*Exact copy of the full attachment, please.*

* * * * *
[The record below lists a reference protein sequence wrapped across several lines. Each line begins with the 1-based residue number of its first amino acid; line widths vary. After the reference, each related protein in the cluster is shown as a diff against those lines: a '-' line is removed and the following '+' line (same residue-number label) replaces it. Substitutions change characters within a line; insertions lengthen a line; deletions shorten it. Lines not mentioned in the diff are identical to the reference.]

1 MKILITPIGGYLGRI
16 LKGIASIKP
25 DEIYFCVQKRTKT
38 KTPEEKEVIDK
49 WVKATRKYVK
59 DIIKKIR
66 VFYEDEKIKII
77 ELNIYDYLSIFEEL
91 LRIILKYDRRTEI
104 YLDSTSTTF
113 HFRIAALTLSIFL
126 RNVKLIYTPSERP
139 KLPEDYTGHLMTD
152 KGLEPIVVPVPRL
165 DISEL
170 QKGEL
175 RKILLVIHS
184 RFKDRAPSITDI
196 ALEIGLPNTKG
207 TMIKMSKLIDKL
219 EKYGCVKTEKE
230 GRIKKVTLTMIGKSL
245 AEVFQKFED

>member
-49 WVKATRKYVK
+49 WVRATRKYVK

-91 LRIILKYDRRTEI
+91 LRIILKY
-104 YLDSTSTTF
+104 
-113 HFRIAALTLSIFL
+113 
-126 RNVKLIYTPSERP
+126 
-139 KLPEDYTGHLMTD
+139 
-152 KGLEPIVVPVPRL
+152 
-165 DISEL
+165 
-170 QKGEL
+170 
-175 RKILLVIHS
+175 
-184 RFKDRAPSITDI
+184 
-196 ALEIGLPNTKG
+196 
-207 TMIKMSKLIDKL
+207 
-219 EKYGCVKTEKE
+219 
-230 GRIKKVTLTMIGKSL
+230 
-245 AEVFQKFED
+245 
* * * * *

[The record below lists a reference protein sequence wrapped across several lines. Each line begins with the 1-based residue number of its first amino acid; line widths vary. After the reference, each related protein in the cluster is shown as a diff against those lines: a '-' line is removed and the following '+' line (same residue-number label) replaces it. Substitutions change characters within a line; insertions lengthen a line; deletions shorten it. Lines not mentioned in the diff are identical to the reference.]

1 MKILITPIGGYLGRI
16 LKGIASIKP
25 DEIYFCVQKRTKT
38 KTPEEKEVIDK
49 WVKATRKYVK
59 DIIKKIR
66 VFYEDEKIKII
77 ELNIYDYLSIFEEL
91 LRIILKYDRRTEI
104 YLDSTSTTF
113 HFRIAALTLSIFL
126 RNVKLIYTPSERP
139 KLPEDYTGHLMTD
152 KGLEPIVVPVPRL
165 DISEL
170 QKGEL
175 RKILLVIHS
184 RFKDRAPSITDI
196 ALEIGLPNTKG
207 TMIKMSKLIDKL
219 EKYGCVKTEKE
230 GRIKKVTLTMIGKSL
245 AEVFQKFED

>member
-49 WVKATRKYVK
+49 WVRATRKYVK

-91 LRIILKYDRRTEI
+91 LRIILKY
-104 YLDSTSTTF
+104 
-113 HFRIAALTLSIFL
+113 
-126 RNVKLIYTPSERP
+126 
-139 KLPEDYTGHLMTD
+139 
-152 KGLEPIVVPVPRL
+152 
-165 DISEL
+165 
-170 QKGEL
+170 
-175 RKILLVIHS
+175 
-184 RFKDRAPSITDI
+184 
-196 ALEIGLPNTKG
+196 
-207 TMIKMSKLIDKL
+207 
-219 EKYGCVKTEKE
+219 
-230 GRIKKVTLTMIGKSL
+230 
-245 AEVFQKFED
+245 